Editor's note: The following is a report on the practical applications of Mary Hunt's book Raising Financially Confident Kids (Revell Books, 2012).

You likely invest a great amount of effort into your children’s spiritual and academic education. But how much have you taught your kids about managing money?

It’s important to give your children a solid financial education, since money will be a vital part of their life as adults. If your kids reach adulthood without financial confidence, they’ll be vulnerable to falling prey to the pressures of the advertising and credit industries, which have led too many people into lives burdened and damaged by debt. But if you teach your kids how to manage money well – while they’re still living under your care – you can give them the confidence they need to live with financial freedom.

Here’s how you can raise financially confident kids:

Teach your kids about giving. Explain to your kids that all the money your family has ultimately comes from God, and that God wants you all to express your gratitude and learn how to love in generous ways by giving the first 10 percent of your income regularly to His kingdom work, plus more beyond that whenever He leads you to help people in need. Talk with your kids about the various ways you support your church, charities, and other organizations or people. Let them see how the money your family gives is helping others in tangible ways. Encourage them to start giving a portion of their own money to help others as soon as they can, and to choose the specific ways in which they want to help.

Teach your kids about saving. Let your kids know that it is important to save some of the money they have for the future rather than spending it all – and if they do so faithfully, they’ll never be broke. Explain the concept of compound interest to them, so they can see how much their saved money can grow over time.

Teach your kids about spending. Tell your kids that it is crucial to set spending limits to avoid the dangers of debt, and that they should never spend more than they earn. Urge them to keep track of where their money goes. Teach them how to create a budget to plan how best to spend money each month. Encourage them to distinguish between what they want and what they need. Show them how to shop wisely and buy only what they’ve planned to buy. Help them create and maintain a budget. Model a healthy spending lifestyle to them by living below your means as a family. Let them know that you can afford to buy more, but are choosing not to spend on what you don’t really need and to make thoughtful decisions about what you want. Limit the time you spend shopping and invest your family’s time into more productive activities. Counteract attitudes of entitlement by expressing gratitude on a regular basis and encouraging your kids to do the same.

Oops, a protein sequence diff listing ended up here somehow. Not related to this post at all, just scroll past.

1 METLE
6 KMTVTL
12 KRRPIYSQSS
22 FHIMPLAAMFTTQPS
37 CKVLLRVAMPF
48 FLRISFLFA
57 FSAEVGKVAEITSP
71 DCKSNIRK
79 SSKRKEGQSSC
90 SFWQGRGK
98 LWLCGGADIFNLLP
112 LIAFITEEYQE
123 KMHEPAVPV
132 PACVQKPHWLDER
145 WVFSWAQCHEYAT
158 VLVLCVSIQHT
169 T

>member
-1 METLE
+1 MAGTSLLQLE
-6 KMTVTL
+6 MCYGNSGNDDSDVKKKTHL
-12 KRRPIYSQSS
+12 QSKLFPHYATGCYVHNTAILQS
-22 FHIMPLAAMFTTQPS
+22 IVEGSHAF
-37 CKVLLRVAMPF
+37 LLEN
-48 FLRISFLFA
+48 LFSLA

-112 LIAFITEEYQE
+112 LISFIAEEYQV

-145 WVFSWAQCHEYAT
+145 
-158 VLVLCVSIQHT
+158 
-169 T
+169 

Teach your kids about borrowing and credit. Explain to your kids the importance of avoiding borrowing money if all possible, because the interest they will have to pay on borrowed money is rarely worth it. Let them know that it’s wrong to ever take out unsecured debt. Teach them that they should never borrow money for something that will lose its value quickly or be used up in less than three years, and that they should repay any money they’ve borrowed as soon as possible. Aim to live a debt-free life as soon as you can so your family can enjoy the benefits and your kids can experience the wonderful freedom that comes with a debt-free lifestyle. Avoid credit card debt by paying your balance in full each month, and pay off any other debts (such as your mortgage and car payments) as quickly as possible. Neutralize the glamour of credit card marketing pitches by talking with your kids honestly about the many pitfalls of using credit (such as high interest rates) and the benefits of simply using cash. Explain what a credit report is and why it will be important for them to check the accuracy of their credit reports as adults. Recommend that your kids have only one credit card that they use to build a solid credit history (never as a tool to buy things they don’t have the money available to pay for). Explain that they won’t really own what they buy on credit until they fully pay their bills.